5. Vote for My Contest. We’re tired of it in our feeds. It’s time for the popularity-based charity craze to evolve into a much more productive form of crowdsourcing that can better benefit society sans social network spam. If you are running a contest, whether it’s for a charity or not, consider the traditional marketing aspect of targeting people in your market (novel, right?). Just because people are social, doesn’t always mean they will support every contest, even if for a good cause.
4. Personal branding posts. Anyone who reads either of us could count on this one coming. No one cares about your personal brand except you. And the people that care the least are the ones you are trying to impress; potential employers and contractors. There are so many more valuable things to invest mental energy in.
And trust us when we say, you don’t have enough time to truly understand and implement intelligent branding. Often it’s suggested to brands by experts (see above) that they “change” when their customers are unhappy and voice discontent—will you be willing to do the same? Change your personality? Didn’t think so. And that’s only one reason why personal branding is so disparate from real branding. We won’t even go into brand parity, but let’s just say everyone in the social space sounds the same. If you thought personal branding would be your unique qualifier, you’d be wrong.
3. “Social” CRM Posts. Particularly from PR and marketing bloggers who have never spent one week in a customer service position. It’s like watching an IT professional give a lawyer legal advice. Granted, social has opened new strains on the CRM sector and now creates more visible reputation issues, but this seems to be a business issue beyond the talking heads.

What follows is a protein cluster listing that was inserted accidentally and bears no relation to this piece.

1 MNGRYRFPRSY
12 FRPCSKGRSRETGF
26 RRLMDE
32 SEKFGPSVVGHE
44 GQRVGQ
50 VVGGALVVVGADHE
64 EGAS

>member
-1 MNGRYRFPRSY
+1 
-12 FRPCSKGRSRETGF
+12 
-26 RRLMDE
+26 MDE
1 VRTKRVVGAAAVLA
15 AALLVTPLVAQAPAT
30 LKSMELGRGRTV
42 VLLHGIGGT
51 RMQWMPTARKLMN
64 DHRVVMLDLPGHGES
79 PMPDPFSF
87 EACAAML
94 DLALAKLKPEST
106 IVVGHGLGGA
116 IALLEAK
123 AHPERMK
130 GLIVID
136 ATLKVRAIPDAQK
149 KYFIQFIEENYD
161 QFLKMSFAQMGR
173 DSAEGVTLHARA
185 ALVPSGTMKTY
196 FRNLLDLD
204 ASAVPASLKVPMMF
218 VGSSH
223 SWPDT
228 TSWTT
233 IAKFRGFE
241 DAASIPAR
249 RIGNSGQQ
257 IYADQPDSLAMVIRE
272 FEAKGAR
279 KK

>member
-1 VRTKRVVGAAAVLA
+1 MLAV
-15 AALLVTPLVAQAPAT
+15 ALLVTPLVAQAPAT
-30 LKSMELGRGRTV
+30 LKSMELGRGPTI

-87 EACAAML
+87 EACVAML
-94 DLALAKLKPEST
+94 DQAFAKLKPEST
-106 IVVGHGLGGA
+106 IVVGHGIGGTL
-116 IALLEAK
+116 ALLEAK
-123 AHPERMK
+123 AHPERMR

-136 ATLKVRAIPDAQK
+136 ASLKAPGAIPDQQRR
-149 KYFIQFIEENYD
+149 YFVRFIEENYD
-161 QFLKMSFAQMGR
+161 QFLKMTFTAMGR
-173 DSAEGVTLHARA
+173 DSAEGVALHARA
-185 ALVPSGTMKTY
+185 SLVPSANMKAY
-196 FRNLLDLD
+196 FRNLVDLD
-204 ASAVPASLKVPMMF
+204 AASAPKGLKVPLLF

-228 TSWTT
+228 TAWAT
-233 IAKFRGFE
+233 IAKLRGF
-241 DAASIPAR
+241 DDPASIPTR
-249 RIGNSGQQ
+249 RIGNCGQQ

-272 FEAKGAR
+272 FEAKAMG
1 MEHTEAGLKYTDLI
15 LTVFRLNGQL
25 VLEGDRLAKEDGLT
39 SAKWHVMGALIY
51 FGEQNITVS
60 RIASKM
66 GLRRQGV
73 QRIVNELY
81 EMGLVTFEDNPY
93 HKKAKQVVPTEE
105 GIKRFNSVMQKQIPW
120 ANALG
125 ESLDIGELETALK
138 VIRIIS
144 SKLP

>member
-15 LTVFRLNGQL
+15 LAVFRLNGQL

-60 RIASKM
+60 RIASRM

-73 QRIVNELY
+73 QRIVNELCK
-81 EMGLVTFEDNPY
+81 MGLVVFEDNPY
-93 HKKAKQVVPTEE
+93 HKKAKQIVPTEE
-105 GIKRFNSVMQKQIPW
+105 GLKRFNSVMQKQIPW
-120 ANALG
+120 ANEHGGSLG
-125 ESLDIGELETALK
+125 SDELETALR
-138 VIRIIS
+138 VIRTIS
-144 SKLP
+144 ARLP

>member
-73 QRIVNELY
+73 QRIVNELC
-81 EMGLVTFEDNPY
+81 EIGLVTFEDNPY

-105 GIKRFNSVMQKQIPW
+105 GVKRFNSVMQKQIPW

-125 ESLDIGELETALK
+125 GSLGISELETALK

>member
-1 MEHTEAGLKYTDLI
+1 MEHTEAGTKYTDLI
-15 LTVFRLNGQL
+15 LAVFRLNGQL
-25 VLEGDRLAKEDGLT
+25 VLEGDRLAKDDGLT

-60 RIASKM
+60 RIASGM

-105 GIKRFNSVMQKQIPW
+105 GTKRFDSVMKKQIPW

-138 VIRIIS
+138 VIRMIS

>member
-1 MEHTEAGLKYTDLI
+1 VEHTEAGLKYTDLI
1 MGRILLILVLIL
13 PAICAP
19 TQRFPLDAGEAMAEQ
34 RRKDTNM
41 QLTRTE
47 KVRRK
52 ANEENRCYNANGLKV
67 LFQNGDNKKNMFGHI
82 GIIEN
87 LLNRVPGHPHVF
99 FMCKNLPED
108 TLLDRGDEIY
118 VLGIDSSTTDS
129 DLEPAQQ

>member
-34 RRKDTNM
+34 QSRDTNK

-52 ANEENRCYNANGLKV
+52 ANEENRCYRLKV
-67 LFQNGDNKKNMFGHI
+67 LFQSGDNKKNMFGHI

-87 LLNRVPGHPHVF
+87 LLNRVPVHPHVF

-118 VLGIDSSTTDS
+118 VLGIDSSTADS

The biggest challenge here is that most CRM systems that PR and marketing folks have access to are set up for lead generation, not real relationship management. Adding a social element would require a few new positions in those departments like analytics, sociologist and ethnographer. Social CRM should not be about only adding your customers Twitter handles and blog URLs. It should be about collecting data that helps you to get an outside-in view of how your customers see and interact with your company.
2. Social Media ROI. How many blog posts do we need to read on ROI? Seriously, if corporate executives and management can’t recall how to calculate ROI from grad school (or heck, undergrad for that matter), there are much bigger issues to deal with—how about focusing on those?
There’s a simple answer here that no one wants to hear. It’s this: Write a plan that includes a goal, measurable objectives, solid strategy, and tactics that include metrics (this is where you calculate ROI). Really, let’s move on. The ROI discussion isn’t a game changer but the discussion on how to change the corporate mindset to planning before wasting money on untargeted campaigns is. Can we focus on that?
1. The Influence Conversation. Bloggers (and the second tier business magazines fueling the conversation) turned sociologists analyzing their own influence, pros and cons have created an even more vapid meme than the social media gurus or personal branding meme. We need more studies based on scientific evidence and less conjecture for this to move beyond a fight about whose Schwartz is bigger. And really the current posts aren’t as entertaining as Mel Brooks. Give it a rest.